A type of vegetation that grows only on the so-called cangas—rocky outcrops of iron ore that form a variant of campos rupestres (rupestrian grasslands)—is so rich in species and so unique in the Amazon that it deserves special attention in terms of conservation. This idea is defended by a group led by botanist Daniela Zappi, from the Vale Technological Institute (ITV) in Belém, Pará State, who published a comparative study in the scientific journal PLOS ONE, on August 5.
Zappi and her collaborators have gathered scientific literature on plants growing in 14 cangas from the Serra dos Carajás, in Pará, and in 14 areas of the Espinhaço Range, in Minas Gerais, and the Chapada Diamantina, in Bahia, where there are also campos ferruginosos (ferruginous fields) or very similar vegetation, which grows on quartzite rocky outcrops. The Minas Gerais and Bahia sites are located in areas of Cerrado (wooded savanna), Caatinga (semiarid scrublands) and Atlantic Forest. According to the study, which recognized 4,705 species in the 28 areas analyzed, the Amazonian cangas have 38 endemic species, which are unique to the Carajás zone. “Overall, each region was unique, but the Amazonian cangas stood out,” says Zappi (see interview with ITV biologist Vera Lucia Imperatriz Fonseca on the Carajás biodiversity).
Most endemic cangas plants in this mining area are shrubs or herbs, such as Perama carajensis and Brasilianthus carajensis. Among the species that exist exclusively in that area is the flor-de-carajás (Carajás flower; Ipomea cavalcantei), a bush with bright red flowers that has become a symbol of a preservation campaign for local flora. Another plant unique to the region is the ipê-da-canga (Anemopaegma sp.), whose winged seed can be seen amid cangas rocks in the photo that begins this article.
In June 2017, the high number of endemic plant species led to the creation of a conservation unit, Parque Nacional dos Campos Ferruginosos (Campos Ferruginosos National Park), to preserve local biodiversity. The unit covers an area of over 79,000 hectares within the municipalities of Canãa dos Carajás and Parauapebas.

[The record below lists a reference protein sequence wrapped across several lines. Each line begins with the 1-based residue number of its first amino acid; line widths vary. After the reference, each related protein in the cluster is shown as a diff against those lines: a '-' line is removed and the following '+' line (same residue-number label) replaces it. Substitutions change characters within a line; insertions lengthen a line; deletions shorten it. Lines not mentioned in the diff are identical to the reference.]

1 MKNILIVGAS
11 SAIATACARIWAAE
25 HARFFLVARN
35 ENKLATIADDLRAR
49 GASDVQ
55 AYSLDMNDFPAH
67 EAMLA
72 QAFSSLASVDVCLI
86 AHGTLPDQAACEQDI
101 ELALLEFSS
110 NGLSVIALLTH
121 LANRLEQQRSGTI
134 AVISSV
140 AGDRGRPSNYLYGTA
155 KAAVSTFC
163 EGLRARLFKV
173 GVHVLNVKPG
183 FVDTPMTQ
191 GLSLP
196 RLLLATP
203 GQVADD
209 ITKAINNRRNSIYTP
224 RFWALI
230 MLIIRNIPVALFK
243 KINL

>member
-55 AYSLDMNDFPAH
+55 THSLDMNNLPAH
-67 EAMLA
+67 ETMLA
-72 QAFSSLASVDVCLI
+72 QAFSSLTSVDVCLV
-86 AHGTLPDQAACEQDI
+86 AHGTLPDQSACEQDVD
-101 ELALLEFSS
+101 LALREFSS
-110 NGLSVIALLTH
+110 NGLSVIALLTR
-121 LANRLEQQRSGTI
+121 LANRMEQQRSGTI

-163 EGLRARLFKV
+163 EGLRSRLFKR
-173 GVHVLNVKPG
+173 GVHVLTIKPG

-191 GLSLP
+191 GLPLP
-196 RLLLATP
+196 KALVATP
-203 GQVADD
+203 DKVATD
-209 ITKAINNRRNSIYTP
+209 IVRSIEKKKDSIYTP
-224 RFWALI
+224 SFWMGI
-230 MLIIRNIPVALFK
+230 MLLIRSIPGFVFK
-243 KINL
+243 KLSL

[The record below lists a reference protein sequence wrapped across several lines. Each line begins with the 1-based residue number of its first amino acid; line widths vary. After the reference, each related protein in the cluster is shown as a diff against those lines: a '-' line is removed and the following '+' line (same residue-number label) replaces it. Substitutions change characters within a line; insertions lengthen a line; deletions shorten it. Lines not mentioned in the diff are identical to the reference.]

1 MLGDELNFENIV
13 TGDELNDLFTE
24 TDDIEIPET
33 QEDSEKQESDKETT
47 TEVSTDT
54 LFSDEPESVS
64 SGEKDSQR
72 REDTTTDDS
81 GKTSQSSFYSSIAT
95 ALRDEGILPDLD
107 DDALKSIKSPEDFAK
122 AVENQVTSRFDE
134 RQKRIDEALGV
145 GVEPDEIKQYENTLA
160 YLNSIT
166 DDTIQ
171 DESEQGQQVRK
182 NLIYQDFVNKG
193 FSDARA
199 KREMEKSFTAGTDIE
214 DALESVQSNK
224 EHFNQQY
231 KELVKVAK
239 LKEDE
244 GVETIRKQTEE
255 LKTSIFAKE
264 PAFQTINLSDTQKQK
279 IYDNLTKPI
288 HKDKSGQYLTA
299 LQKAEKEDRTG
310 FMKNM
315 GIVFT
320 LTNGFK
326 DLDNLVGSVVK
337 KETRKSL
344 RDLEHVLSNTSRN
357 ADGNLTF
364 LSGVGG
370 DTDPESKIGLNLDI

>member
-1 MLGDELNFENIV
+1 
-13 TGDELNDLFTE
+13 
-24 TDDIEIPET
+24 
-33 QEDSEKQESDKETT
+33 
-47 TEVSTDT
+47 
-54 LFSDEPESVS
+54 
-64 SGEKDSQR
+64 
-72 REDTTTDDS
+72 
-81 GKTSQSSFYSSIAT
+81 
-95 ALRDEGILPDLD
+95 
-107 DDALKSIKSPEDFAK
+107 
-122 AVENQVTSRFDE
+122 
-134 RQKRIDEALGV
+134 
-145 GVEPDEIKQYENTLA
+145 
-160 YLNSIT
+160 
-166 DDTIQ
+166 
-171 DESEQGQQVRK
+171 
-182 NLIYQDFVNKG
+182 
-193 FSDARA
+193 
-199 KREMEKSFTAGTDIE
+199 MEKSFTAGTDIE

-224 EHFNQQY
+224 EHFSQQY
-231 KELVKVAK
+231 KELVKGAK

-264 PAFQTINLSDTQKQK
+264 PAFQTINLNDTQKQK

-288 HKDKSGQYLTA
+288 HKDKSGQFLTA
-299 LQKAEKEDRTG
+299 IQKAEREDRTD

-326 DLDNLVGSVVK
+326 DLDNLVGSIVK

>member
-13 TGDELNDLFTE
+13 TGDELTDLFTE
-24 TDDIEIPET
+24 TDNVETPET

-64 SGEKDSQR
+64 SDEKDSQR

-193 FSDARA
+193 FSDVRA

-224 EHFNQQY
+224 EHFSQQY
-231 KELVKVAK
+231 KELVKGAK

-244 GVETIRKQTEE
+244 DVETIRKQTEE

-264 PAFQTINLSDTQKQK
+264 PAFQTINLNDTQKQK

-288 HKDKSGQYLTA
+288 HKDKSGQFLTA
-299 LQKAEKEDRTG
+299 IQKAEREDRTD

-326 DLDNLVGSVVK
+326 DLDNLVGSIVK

The study found that the Minas Gerais cangas have few species in common with the Carajás cangas. Of the 830 species recorded in the Pará ferruginous fields, less than 180 were also found in the Espinhaço and Chapada Diamantina ranges. According to Zappi, the guidelines for preserving the flora of the Amazonian cangas can be improved without the creation of new exclusive conservation units.
As an example, the Carajás National Forest, which is open to sustainable mining, has management plans that foresee both exploration and preservation areas. Even Vale, which supports the ITV research institute, acknowledges this limitation. “The company is committed to keeping mining out of these areas,” reassures the botanist.
In search of peladão
A factor that contributes to the endemism of some plant species of the Amazonian cangas is the large distance between Carajás and other parts of the territory that also have ferruginous fields. It takes an adventurous spirit to reach any of the 14 sites studied in Pará. The cangas in the region are surrounded by dense forest, with trees that are up to 40 meters (m) tall, and are located in high areas, at altitudes between 600 m and 700 m. There, grass, shrubbery, and a few bits of exposed rock create the dominant landscape, reminiscent of the savannah.
Iron outcrops are not visible to anyone outside the area covered by these rupestrian grasslands. “To get to the cangas, it’s necessary to ask the locals where the peladão (bare field) is located—which is what they call this type of outcrop,” explains Zappi.
According to botanist José Rubens Pirani, from the Institute of Biosciences at the University of São Paulo (IB-USP), the study presented by Zappi will be an important tool for planning the conservation of cangas vegetation. However, he believes that it is not always right to protect areas with greater species diversity to the detriment of other, less diverse areas. “We must consider the degree of kinship among the plants from each region. It may be that one area with fewer species encompasses a larger number of plant groups, while another area could have many species that all belong to the same group,” Pirani notes.
At the top of the ferruginous fields, living conditions are challenging and plant species have found different ways to adapt to the environment. There are plants that grow in cracks in the rocks, on the outcrops, or in shallow soil accumulated on top of the rocks. “They live under intense solar radiation and are subjected to a large thermal range. The rocks reach 50 °C during the day, but get very cold at night, under fog,” reveals the USP botanist. The processes that led these plants to evolve the morphology and physiology needed to adapt to this harsh environment probably took millions of years, and are still poorly understood today.
ZAPPI, D.C. et al. Plotting a future for Amazonian canga vegetation in a campo rupestre context. PLOS ONE. Aug. 8, 2019.